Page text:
This category needs an editor. We encourage you to help if you are qualified.
Volunteer, or read more about what this involves.
Related categories
Siblings:See also:
73 found
Search inside:
(import / add options)   Sort by:
1 — 50 / 73
  1. G. Adam, I. Meszaros & E. I. Banyai (eds.) (1981). Advances in Physiological Science.
    Remove from this list |
    Translate to English
    |
     
    My bibliography  
     
    Export citation  
  2. William P. Banks & Susan Pockett (2007). Benjamin Libet's Work on the Neuroscience of Free Will. In Max Velmans & Susan Schneider (eds.), The Blackwell Companion to Consciousness. Blackwell. 657--670.
  3. T. J. Bittner (1996). Consciousness and the Act of Will. Philosophical Studies 81 (2-3):31-41.
  4. Amanda R. Bolbecker, Zixi Cheng, Gary Felsten, King-Leung Kong, Corrinne C. M. Lim, Sheryl J. Nisly-Nagele, Lolin T. Wang-Bennett & Gerald S. Wasserman (2002). Two Asymmetries Governing Neural and Mental Timing. Consciousness and Cognition 11 (2):265-272.
  5. Bruno G. Breitmeyer (2002). In Support of Pockett's Critique of Libet's Studies of the Time Course of Consciousness. Consciousness and Cognition 11 (2):280-283.
  6. Richard Brown (2012). The Brain and its States. In Shimon Edelman, Tomer Fekete & Neta Zach (eds.), Being in Time: Dynamical Models of Phenomenal Experience. John Benjamins. 88--211.
    In recent times we have seen an explosion in the amount of attention paid to the conscious brain from scientists and philosophers alike. One message that has emerged loud and clear from scientific work is that the brain is a dynamical system whose operations unfold in time. Any theory of consciousness that is going to be physically realistic must take account of the intrinsic nature of neurons and brain activity. At the same time a long discussion on consciousness among philosophers (...)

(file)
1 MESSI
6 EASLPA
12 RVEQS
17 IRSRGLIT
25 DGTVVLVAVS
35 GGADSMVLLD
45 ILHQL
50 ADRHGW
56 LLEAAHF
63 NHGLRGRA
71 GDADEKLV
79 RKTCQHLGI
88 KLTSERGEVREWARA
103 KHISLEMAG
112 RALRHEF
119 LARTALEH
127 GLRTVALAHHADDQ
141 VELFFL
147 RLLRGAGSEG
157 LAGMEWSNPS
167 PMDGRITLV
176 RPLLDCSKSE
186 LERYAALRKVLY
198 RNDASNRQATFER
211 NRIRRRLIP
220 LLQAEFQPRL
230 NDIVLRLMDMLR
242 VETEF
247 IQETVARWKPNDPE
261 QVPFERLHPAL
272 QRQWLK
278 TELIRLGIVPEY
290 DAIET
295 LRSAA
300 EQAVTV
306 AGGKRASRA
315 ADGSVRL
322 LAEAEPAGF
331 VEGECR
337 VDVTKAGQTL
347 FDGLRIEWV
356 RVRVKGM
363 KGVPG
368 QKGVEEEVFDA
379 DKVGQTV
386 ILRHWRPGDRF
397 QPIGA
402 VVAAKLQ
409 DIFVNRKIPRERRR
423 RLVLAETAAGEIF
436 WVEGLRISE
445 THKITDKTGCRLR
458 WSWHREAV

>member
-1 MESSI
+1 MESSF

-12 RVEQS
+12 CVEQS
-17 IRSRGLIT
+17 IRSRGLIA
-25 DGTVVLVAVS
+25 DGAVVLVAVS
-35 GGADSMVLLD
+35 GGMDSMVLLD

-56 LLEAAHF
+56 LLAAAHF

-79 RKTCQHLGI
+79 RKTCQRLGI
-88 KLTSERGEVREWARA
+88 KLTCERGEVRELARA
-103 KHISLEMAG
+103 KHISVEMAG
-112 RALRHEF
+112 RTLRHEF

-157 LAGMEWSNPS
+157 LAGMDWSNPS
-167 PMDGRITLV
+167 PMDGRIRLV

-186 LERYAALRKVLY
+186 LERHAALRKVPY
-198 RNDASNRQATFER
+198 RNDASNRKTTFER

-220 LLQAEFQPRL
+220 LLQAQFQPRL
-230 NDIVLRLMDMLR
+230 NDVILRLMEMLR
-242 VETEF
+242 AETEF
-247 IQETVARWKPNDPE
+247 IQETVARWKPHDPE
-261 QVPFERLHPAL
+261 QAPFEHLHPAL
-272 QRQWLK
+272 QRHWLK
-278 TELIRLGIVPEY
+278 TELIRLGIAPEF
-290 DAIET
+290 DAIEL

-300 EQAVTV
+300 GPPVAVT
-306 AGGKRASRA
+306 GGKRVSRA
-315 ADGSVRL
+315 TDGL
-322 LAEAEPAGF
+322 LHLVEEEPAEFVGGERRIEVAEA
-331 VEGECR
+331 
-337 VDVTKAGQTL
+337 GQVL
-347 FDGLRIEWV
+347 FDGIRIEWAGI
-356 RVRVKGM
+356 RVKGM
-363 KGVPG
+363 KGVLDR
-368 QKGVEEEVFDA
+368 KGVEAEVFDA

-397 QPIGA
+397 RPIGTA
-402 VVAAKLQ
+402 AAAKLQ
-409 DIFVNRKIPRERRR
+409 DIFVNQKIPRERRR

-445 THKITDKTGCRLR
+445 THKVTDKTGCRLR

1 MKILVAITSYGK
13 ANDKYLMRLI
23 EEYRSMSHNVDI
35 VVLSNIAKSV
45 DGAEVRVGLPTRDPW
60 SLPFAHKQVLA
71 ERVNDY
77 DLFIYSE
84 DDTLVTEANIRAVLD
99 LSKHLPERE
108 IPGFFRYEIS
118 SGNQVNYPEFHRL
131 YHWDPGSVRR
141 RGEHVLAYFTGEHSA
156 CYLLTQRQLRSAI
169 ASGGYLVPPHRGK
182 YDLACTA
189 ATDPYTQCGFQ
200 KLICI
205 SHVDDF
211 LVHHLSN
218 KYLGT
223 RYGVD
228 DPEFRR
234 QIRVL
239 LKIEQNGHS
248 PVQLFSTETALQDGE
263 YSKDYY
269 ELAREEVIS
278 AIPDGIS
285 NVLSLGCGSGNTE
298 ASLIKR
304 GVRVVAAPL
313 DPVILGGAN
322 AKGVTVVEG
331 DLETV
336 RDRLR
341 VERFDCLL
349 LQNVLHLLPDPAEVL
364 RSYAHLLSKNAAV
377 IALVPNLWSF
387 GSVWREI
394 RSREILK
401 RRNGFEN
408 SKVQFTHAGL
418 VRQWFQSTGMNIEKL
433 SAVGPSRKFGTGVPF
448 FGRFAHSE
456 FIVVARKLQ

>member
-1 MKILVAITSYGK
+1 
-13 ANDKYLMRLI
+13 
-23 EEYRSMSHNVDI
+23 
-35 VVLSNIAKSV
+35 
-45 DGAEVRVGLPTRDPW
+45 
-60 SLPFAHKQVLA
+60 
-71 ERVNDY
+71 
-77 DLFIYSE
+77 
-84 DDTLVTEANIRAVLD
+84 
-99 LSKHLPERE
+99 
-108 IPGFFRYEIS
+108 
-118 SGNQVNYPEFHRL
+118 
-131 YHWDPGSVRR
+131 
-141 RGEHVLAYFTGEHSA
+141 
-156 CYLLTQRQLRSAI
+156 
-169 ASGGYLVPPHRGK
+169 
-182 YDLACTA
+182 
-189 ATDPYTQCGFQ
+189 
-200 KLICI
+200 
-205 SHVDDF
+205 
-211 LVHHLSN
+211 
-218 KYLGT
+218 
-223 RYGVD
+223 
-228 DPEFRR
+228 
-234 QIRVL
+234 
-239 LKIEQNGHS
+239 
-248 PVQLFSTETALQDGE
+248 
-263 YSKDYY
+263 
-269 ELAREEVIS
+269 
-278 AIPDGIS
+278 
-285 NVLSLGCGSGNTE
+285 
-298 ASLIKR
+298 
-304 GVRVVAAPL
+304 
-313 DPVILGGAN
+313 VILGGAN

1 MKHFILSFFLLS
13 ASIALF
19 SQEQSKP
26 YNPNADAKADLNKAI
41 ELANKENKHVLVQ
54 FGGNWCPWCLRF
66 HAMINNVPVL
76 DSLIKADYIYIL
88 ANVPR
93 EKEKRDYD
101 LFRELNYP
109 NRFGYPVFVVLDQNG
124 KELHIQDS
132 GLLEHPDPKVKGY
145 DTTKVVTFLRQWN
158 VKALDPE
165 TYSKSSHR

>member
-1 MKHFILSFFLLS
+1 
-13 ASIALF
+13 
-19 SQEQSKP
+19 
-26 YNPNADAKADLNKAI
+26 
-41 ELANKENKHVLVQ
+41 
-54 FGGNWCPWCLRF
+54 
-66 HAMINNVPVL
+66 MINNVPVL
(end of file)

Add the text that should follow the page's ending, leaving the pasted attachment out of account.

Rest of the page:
Remove from this list | Direct download (4 more)  
     
    My bibliography  
     
    Export citation  
  7. P. A. Buser & A. Rougeul-Buser (1978). Cerebral Correlates of Conscious Experience. Elsevier.
  8. David J. Chalmers, Determining the Moment of Consciousness? Commentary on Valerie Hardcastle.
    It's very interesting to see neurophysiological evidence brought to bear on the puzzling question of conscious experience. Many have observed that information-processing models of cognition seem to leave consciousness untouched; it is natural to hope that turning to neurophysiology might lead us to the Holy Grail. Still, I think there are reasons to be skeptical. There are good reasons to suppose that neurophysiological investigation contributes to cognitive explanation at best in virtue of constraining the information-processing structure of cognition. Of course (...)
    Remove from this list | Direct download (2 more)  
     
    My bibliography  
     
    Export citation  
  9. Patricia S. Churchland (1981). Discussion: The Timing of Sensations: Reply to Libet. Philosophy of Science 48 (September):492-497.
    Remove from this list |
     
    My bibliography  
     
    Export citation  
  10. Patricia S. Churchland (1981). On the Alleged Backward Referral of Experience and its Relevance to the Mind-Body Problem. Philosophy of Science 48 (June):165-81.
    A remarkable hypothesis has recently been advanced by Libet and promoted by Eccles which claims that there is standardly a backwards referral of conscious experiences in time, and that this constitutes empirical evidence for the failure of identity of brain states and mental states. Libet's neurophysiological data are critically examined and are found insufficient to support the hypothesis. Additionally, it is argued that even if there is a temporal displacement phenomenon to be explained, a neurophysiological explanation is most likely.